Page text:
Over the past four years, FSD Kenya’s Building Livelihoods programme in Northern Kenya has explored how extremely poor households can be transitioned out of poverty and into sustainable livelihoods through stronger engagements with markets.
This week is financial inclusion week, a good moment to take stock of the multibillion dollar ‘fortune at the bottom of the pyramid’ that has been so successfully reaped by the financial inclusion industry.
In 2018, Kenya’s Ministry of Labour and Social Protection launched the newest phase of its social safety net programme Inua Jamii with an audacious goal: provide all beneficiaries with a full bank account and offer them a choice among four financial services providers.
Millicent, 44, and Amos, 45, live in Eldoret with their 17-year-old daughter. Amos has been working as a matatu driver and bus conductor for many years. Millicent ran a small restaurant during the Diaries, but is now selling plastic wares from a small Mali Mali shop and knitting sweaters, which she sells mostly at back-to-school time.
Shujaaz Inc. is a Kenyan communications research and production company. Formerly called Well Told Story, the company is the producer of “Shujaaz,” an award-winning media platform that provides open spaces – including online platforms – for youth to discuss personal and societal issues often considered sensitive or taboo within their communities.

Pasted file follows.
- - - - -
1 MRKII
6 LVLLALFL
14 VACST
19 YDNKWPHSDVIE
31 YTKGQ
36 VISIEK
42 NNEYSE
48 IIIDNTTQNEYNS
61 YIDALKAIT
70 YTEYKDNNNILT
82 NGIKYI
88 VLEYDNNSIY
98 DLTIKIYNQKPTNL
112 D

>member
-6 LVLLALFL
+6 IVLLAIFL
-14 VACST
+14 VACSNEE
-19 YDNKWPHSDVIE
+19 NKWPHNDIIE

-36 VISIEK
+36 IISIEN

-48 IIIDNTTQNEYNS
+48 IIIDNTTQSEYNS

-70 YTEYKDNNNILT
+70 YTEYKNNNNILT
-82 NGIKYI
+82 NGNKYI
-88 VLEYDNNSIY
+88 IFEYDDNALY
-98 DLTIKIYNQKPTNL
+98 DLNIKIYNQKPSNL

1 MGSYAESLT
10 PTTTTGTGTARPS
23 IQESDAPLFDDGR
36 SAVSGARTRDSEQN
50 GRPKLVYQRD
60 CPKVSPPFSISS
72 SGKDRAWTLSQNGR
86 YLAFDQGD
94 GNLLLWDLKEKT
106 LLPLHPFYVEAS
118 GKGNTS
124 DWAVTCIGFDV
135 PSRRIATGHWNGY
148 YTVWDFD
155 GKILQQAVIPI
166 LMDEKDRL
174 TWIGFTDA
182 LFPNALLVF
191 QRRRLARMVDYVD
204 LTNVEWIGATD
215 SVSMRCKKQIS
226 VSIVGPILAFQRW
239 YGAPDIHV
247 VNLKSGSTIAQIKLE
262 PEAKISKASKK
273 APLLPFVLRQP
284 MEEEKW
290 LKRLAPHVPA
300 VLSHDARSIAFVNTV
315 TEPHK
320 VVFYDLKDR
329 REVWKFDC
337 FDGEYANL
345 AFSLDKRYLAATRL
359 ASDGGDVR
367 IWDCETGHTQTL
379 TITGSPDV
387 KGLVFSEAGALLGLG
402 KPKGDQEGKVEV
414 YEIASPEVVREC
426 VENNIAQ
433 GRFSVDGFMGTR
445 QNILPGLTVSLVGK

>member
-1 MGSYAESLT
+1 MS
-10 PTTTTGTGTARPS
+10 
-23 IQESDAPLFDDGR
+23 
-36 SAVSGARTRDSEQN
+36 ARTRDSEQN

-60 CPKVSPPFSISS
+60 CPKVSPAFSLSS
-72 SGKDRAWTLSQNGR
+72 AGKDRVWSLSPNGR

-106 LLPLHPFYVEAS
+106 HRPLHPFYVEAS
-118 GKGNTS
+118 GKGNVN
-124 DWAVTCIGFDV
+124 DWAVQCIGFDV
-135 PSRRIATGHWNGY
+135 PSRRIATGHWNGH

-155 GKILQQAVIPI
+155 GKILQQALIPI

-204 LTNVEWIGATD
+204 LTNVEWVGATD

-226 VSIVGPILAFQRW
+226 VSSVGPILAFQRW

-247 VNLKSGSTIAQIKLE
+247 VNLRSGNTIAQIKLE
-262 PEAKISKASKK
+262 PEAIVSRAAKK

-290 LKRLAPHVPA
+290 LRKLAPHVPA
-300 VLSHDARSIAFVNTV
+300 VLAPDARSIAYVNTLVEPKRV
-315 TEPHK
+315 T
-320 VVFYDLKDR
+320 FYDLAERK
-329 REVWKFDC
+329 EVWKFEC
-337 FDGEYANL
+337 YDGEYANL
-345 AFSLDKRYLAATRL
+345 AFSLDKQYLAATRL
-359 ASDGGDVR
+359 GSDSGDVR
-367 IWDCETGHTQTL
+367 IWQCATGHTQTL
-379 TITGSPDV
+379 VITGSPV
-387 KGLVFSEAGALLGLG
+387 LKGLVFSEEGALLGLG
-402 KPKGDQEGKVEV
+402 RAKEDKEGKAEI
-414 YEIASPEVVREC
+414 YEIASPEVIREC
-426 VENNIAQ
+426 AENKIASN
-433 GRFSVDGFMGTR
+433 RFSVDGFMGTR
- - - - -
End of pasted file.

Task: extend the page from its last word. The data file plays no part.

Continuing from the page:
We were huddled in a routine team discussion at FSD Kenya when we received news of the first confirmed Covid-19 case in Kenya. Like many others, we wondered what this might mean for our work, our families and our country in the days ahead.
The inability of low-income households to access quality healthcare is a major challenge in dealing with unanticipated shocks. The challenge is bigger for rural households. Small rural pharmacies stock almost entirely generic medicines because these are the products that patients can afford.
During a recent visit to Sierra Leone, I was fascinated by the country’s rich history, friendly people and the beautiful beaches of the Freetown peninsula, with miles and miles of white sand – albeit almost empty.